I'm grateful for this bit of creativity and others. I have relished seeing the artwork my daughters have created, which decorates our windows, but I'm also grateful for the creativity of my community. From the artwork popping up and dotting city streets, to the local businesses that have had to reinvent themselves overnight to stay afloat. We joined an ice cream CSA for the first seven weeks of the shutdown—three pints delivered contact-free every Wednesday morning—and there were days when that happy delivery kept everyone going.

Together ... Apart

There's been too much screentime, but it hasn't all been bad. While remote learning is far from ideal or the way I envisioned my daughter finishing her elementary school career—or graduating for that matter—it's been a marvel to see the creativity that remote learning bred in the classroom and beyond. We Doodled with Mo. We've done scavenger hunts and played other games. We watched my niece make her First Communion, and my far-flung family logged on to see my daughter's graduation. Of course, we watched Hamilton, and haven't turned off the soundtrack since.

We've discovered new routines...and exercise.

The Slow-Slow-Slow 

The slowdown has been nice. A bit of a control freak, I get a daily Google agenda emailed to me. Many days there's nothing on my "official" schedule. Gone are sports practices and PTA meetings and any reason to put on anything more than a sports bra and yoga pants. The go-go-go I've come to rely on, and relish, is replaced by slow-slow-slow. I've read three chapter books to my first grader while sharing morning snuggles on the couch. I've had time to play sous chef and chief dishwasher for to my older daughter, whose budding kitchen skills have been a welcome relief from my constant cooking chores.

Avoiding the subway means we've taken a lot of walks. There were weeks when even a stroll around the block felt like a deathwish. Trying to maintain social distancing on a busy urban sidewalk almost demands only stepping out with one kid, which gives us exercise and one-on-one time. My 6-year-old likes to scoot alongside me and proclaimed a "daily scoot" is one of her favorite things and a habit we should keep up. I agree. My son and I have progressed from long neighborhood walks to long neighborhood runs (him) and tackling a Couch-to-5K program (me).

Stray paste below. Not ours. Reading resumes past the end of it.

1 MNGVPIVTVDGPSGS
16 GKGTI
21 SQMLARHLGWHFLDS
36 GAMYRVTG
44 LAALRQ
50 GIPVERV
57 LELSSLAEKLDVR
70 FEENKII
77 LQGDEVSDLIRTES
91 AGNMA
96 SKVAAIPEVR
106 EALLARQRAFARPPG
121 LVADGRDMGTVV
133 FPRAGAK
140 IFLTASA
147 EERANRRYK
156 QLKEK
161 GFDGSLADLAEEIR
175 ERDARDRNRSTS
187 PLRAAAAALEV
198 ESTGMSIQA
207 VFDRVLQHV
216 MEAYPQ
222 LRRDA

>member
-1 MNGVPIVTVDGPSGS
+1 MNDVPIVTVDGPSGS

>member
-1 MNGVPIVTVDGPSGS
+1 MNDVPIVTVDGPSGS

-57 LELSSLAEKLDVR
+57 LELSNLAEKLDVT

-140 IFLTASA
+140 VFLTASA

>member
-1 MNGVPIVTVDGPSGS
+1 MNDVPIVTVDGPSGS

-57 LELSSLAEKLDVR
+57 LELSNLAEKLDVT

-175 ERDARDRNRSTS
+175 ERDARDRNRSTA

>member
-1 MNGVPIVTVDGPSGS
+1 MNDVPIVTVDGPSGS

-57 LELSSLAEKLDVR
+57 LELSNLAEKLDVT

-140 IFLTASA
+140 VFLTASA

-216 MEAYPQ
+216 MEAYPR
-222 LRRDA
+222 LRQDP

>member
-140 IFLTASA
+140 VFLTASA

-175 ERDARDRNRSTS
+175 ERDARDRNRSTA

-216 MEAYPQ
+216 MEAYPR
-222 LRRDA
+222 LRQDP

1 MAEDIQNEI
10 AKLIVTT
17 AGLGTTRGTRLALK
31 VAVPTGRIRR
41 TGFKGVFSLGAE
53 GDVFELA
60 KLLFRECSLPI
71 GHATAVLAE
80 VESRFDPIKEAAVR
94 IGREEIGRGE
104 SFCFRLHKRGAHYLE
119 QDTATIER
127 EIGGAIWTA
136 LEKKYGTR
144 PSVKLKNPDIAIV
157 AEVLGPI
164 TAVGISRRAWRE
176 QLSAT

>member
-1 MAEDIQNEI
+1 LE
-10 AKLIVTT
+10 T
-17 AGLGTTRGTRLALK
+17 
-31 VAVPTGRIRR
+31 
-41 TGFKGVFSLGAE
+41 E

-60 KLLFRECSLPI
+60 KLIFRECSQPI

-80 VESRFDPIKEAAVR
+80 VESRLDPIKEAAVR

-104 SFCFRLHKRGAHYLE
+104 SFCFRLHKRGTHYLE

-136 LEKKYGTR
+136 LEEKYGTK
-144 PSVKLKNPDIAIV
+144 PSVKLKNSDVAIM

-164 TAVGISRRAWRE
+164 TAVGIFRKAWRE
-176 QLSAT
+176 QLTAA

Our Fire Escape

Beyond these walks, our only connection with the outdoors has been our fire escape. Though we've lived in our current apartment for a decade, we rarely stepped foot upon it, but lately, it's been an extra room in our apartment. We'd step out there nightly to join in the cacophony during the 7pm clap celebrating front-line workers. Inspired by the "Front Porch Project" pictures on social media, I made my family dress up for an alfresco Easter Sunday shoot out there. I've shared happy hour drinks both virtual and in-person on the fire escape. My daughter insisted her last Zoom class meeting of first grade have a new background, and out to the fire escape we climbed. We've blown bubbles there and breathed in fresh, mask-free air while watching our neighbors scurry by. In short, it's saved my sanity a few times with a quick change of scenery and little bit of greenery.

The forced closeness of staying home is giving way to reconnections between siblings and parents and kids.


Relationships have been strengthened. I see my son and middle daughter becoming closer than ever before. My daughters seem to have realized how valuable they are as constant playmates to one another, and I've refereed fewer fights over LOL Dolls and accessories than I expected. I've watched them negotiate their way out of conflicts that might have ended in screaming matches a few months ago. My husband and I have flown through too many nights of "Netflix-and-Chill," usually while sharing a canned margarita. He pulled me out of that funk on the bathroom floor, swooped in to offer more help with household chores and remote learning instruction, and taught me it was OK—and necessary—to suspend my overbearing sense of control.


We're lucky that the virus hasn't touched us too closely when some people have lost everything–their parents; their siblings; their livelihoods. Some nights I wonder how that's even possible, given where we live and where our daily lives took us before everything shut down. But, mostly, I am thankful. I'm thankful we've maintained this bubble and strengthened our bonds. I'm thankful for the time with my family. I'm thankful for the conversations we've had and the whispered ones I've overheard my children share.

Our space might be small, but it's full of love and light. This pandemic has magnified so many things, maybe even my sense of optimism. As we scoot ever further down the curve, the things I'll be carrying with me are time with my family, shared meals, games, and laughs. Gratitude for our creativity and that of our community. And, an appreciation for resilience at home and on the city streets outside my window where New Yorkers are emerging and the city is slowly—safely, hopefully—coming back to life.

Photos by author